The Value of the Moon: How to Explore, Live, and Prosper in Space Using the Moon's Resources
Use the Amazon App to scan ISBNs and compare prices.
Enter your mobile number or email address below and we'll send you a link to download the free Kindle App. Then you can start reading Kindle books on your smartphone, tablet, or computer - no Kindle device required.
To get the free app, enter your mobile phone number.
Frequently bought together
Customers who viewed this item also viewed
-- Andrew Chaikin, author of A Man on the Moon
“A lucidly written exploration of why the Moon has always been part of our culture and how it could be humanity’s future home and resource base.”
-- Francis French, co-author of Falling to Earth and author of In the Shadow of the Moon
“Paul Spudis provides a compelling rationale of why the Moon constitutes America’s critical stepping stone into deeper regions of space. As Dr. Spudis clearly articulates, any successful mission to Mars requires the development of the Moon, which would also provide a long-term fusion energy resource for the Earth and space propulsion.”
-- Harrison H. Schmitt, Apollo 17 astronaut, geologist, former U.S. Senator
Renowned geologist and lunar scientist Spudis (Blogging the Moon, 2011, etc.) makes a compelling argument that the moon's many available resources may jump-start mankind's pursuit of space travel. In the late 2000s, the news that the moon holds millions, possibly billions, of tons of ice at each pole stunned and excited the space science community. Ice is invaluable for two major reasons: it can be melted into liquid water, and its constituent parts (hydrogen and oxygen) can be harnessed and converted to rocket fuel. Additionally, lunar probes show that small areas near each pole are illuminated by the sun for most of the year, making them ideal locations for solar arrays to generate usable energy. The author writes that the lunar "resource bonanza" is tantalizing to those who hope to send humans back to the moon and beyond, as it eliminates the need for such resources to be hauled in from Earth. In approachable if at times technical prose, Spudis argues that the moon has everything we need to build a permanent moon base and that doing so can lay the foundation of a space transportation network. In fact, he argues that a manned trip to Mars may only be feasible if we establish a launch pad on the moon. To contextualize such an endeavor, this book is packed with historical, political, and cultural history about mankind's on-again, off-again relationship with the moon, a saga in which the author has been intimately entwined. Spudis also provides a literal road map to settling on the moon that is tremendously exciting to ponder. The author's deep knowledge and contagious opt imism—even in the face of considerable government bureaucracy—make for fascinating reading that, happily, is not science fiction. A readable book sure to charm and thrill anyone interested in space exploration.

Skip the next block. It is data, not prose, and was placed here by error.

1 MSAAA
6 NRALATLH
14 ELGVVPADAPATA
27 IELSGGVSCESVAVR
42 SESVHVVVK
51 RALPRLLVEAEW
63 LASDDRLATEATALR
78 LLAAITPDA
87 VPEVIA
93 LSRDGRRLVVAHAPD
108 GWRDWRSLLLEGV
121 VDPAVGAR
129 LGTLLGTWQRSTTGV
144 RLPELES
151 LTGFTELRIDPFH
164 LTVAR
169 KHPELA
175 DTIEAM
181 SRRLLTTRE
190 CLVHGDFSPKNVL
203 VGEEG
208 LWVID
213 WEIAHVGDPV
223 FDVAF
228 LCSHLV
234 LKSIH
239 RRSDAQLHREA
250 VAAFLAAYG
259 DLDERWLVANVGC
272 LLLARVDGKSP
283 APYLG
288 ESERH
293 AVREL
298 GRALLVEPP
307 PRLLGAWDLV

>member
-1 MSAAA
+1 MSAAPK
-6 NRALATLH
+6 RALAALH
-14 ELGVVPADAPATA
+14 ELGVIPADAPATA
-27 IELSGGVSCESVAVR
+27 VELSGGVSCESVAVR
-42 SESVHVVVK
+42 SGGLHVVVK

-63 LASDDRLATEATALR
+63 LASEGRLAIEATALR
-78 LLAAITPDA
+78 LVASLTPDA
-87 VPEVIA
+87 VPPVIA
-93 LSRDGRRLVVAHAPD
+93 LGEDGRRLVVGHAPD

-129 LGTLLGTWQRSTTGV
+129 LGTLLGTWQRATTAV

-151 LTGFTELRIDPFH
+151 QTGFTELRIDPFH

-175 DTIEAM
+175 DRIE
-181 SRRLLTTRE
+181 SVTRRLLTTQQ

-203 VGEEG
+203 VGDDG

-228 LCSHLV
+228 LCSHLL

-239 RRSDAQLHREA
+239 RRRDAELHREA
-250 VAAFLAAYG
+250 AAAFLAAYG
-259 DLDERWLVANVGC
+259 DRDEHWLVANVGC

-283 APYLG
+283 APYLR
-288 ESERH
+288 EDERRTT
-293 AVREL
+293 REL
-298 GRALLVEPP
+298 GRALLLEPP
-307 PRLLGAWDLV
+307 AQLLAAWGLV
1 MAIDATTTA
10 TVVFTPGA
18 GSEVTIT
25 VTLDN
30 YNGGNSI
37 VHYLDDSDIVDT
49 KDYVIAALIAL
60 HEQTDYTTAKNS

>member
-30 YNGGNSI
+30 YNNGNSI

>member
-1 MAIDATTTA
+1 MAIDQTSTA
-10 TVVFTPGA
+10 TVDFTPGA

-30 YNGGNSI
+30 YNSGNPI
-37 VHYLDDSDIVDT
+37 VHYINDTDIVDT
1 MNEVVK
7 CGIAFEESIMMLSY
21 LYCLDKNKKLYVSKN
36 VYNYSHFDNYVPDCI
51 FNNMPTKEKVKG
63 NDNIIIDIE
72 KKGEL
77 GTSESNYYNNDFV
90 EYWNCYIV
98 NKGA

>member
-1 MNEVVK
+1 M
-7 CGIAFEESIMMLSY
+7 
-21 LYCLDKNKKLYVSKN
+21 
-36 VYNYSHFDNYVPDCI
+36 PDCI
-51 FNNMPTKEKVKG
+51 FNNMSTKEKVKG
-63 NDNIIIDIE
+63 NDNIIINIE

Since Spudis’ prior popular work, The Once and Future Moon (1996), there has been a startling discovery: Earth’s closest celestial neighbor has water. Involved in the research into this revelation, Spudis summarizes the evidence as a prelude to this book’s main argument: that the objective of America’s human spaceflight program should be a permanent presence on the moon. NASA is intent, instead, on reaching an asteroid or Mars. Criticizing those destinations for scientific and technical reasons, Spudis also asserts that NASA will never receive enough money for these destinations. Thus, space policy ought to refocus on the moon because, in Spudis’ repeated, slogan-like phrase, “it’s close, it’s interesting, and it’s useful.” Presenting a methodical plan to establish a base, Spudis insists his ideas are within NASA’s budget. If frugality doesn’t convince them, Spudis suggests a strategic competition, noting that there is a new race to the moon with just one contestant: China. Realistic in its attention to political constraints, Spudis’ lucid argument will persuade space enthusiasts that a return to the moon is the right direction for America’s space program.— Gilbert Taylor